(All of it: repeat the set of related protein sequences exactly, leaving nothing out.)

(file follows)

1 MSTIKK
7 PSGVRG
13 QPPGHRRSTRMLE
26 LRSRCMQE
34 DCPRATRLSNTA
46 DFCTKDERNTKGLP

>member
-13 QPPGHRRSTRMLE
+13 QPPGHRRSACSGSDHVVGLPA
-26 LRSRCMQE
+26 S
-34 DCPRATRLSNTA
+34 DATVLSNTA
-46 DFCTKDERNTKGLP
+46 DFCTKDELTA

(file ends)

1 MSTIKK
7 PSGVRG
13 QPPGHRRSTRMLE
26 LRSRCMQE
34 DCPRATRLSNTA
46 DFCTKDERNTKGLP

>member
-13 QPPGHRRSTRMLE
+13 QPPGHRRSACSGSDHVVGLPA
-26 LRSRCMQE
+26 S
-34 DCPRATRLSNTA
+34 DATVLSNTA
-46 DFCTKDERNTKGLP
+46 DFCTKDELTA